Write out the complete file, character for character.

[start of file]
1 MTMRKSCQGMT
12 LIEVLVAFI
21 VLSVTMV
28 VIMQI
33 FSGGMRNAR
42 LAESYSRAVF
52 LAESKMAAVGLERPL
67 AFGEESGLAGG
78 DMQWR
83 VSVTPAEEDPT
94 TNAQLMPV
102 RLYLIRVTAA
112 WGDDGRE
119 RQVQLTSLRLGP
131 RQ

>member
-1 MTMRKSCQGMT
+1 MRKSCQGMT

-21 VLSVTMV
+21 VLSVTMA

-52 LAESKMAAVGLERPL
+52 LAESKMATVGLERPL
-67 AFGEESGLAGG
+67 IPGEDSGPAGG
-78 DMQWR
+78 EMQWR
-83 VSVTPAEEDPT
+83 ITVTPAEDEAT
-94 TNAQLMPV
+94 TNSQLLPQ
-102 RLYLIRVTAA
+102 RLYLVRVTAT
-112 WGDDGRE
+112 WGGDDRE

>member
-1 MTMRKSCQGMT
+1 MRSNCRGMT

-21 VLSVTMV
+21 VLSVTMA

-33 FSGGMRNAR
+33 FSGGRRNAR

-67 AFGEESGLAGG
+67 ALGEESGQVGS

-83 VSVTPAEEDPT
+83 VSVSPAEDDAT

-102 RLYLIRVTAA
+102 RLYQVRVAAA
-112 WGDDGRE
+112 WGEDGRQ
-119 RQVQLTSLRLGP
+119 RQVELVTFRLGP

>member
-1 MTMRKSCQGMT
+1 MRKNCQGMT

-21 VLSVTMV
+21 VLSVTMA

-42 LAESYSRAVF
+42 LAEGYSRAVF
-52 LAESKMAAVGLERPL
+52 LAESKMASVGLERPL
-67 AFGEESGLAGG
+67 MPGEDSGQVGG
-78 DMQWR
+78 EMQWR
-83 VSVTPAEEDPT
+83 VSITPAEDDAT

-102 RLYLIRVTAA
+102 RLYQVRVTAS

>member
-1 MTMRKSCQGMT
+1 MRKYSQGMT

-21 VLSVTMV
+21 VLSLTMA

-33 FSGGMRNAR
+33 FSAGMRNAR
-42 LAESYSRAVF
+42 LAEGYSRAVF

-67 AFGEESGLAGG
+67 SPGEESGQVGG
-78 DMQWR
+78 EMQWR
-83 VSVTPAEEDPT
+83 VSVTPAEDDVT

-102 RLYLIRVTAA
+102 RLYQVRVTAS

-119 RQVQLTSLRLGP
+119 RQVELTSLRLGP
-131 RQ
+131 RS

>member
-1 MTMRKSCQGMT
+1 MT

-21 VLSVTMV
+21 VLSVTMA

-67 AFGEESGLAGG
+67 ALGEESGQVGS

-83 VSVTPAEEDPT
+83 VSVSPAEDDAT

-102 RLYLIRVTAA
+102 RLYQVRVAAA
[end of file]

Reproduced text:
1 MTMRKSCQGMT
12 LIEVLVAFI
21 VLSVTMV
28 VIMQI
33 FSGGMRNAR
42 LAESYSRAVF
52 LAESKMAAVGLERPL
67 AFGEESGLAGG
78 DMQWR
83 VSVTPAEEDPT
94 TNAQLMPV
102 RLYLIRVTAA
112 WGDDGRE
119 RQVQLTSLRLGP
131 RQ

>member
-1 MTMRKSCQGMT
+1 MRKSCQGMT

-21 VLSVTMV
+21 VLSVTMA

-52 LAESKMAAVGLERPL
+52 LAESKMATVGLERPL
-67 AFGEESGLAGG
+67 IPGEDSGPAGG
-78 DMQWR
+78 EMQWR
-83 VSVTPAEEDPT
+83 ITVTPAEDEAT
-94 TNAQLMPV
+94 TNSQLLPQ
-102 RLYLIRVTAA
+102 RLYLVRVTAT
-112 WGDDGRE
+112 WGGDDRE

>member
-1 MTMRKSCQGMT
+1 MRSNCRGMT

-21 VLSVTMV
+21 VLSVTMA

-33 FSGGMRNAR
+33 FSGGRRNAR

-67 AFGEESGLAGG
+67 ALGEESGQVGS

-83 VSVTPAEEDPT
+83 VSVSPAEDDAT

-102 RLYLIRVTAA
+102 RLYQVRVAAA
-112 WGDDGRE
+112 WGEDGRQ
-119 RQVQLTSLRLGP
+119 RQVELVTFRLGP

>member
-1 MTMRKSCQGMT
+1 MRKNCQGMT

-21 VLSVTMV
+21 VLSVTMA

-42 LAESYSRAVF
+42 LAEGYSRAVF
-52 LAESKMAAVGLERPL
+52 LAESKMASVGLERPL
-67 AFGEESGLAGG
+67 MPGEDSGQVGG
-78 DMQWR
+78 EMQWR
-83 VSVTPAEEDPT
+83 VSITPAEDDAT

-102 RLYLIRVTAA
+102 RLYQVRVTAS

>member
-1 MTMRKSCQGMT
+1 MRKYSQGMT

-21 VLSVTMV
+21 VLSLTMA

-33 FSGGMRNAR
+33 FSAGMRNAR
-42 LAESYSRAVF
+42 LAEGYSRAVF

-67 AFGEESGLAGG
+67 SPGEESGQVGG
-78 DMQWR
+78 EMQWR
-83 VSVTPAEEDPT
+83 VSVTPAEDDVT

-102 RLYLIRVTAA
+102 RLYQVRVTAS

-119 RQVQLTSLRLGP
+119 RQVELTSLRLGP
-131 RQ
+131 RS

>member
-1 MTMRKSCQGMT
+1 MT

-21 VLSVTMV
+21 VLSVTMA

-67 AFGEESGLAGG
+67 ALGEESGQVGS

-83 VSVTPAEEDPT
+83 VSVSPAEDDAT

-102 RLYLIRVTAA
+102 RLYQVRVAAA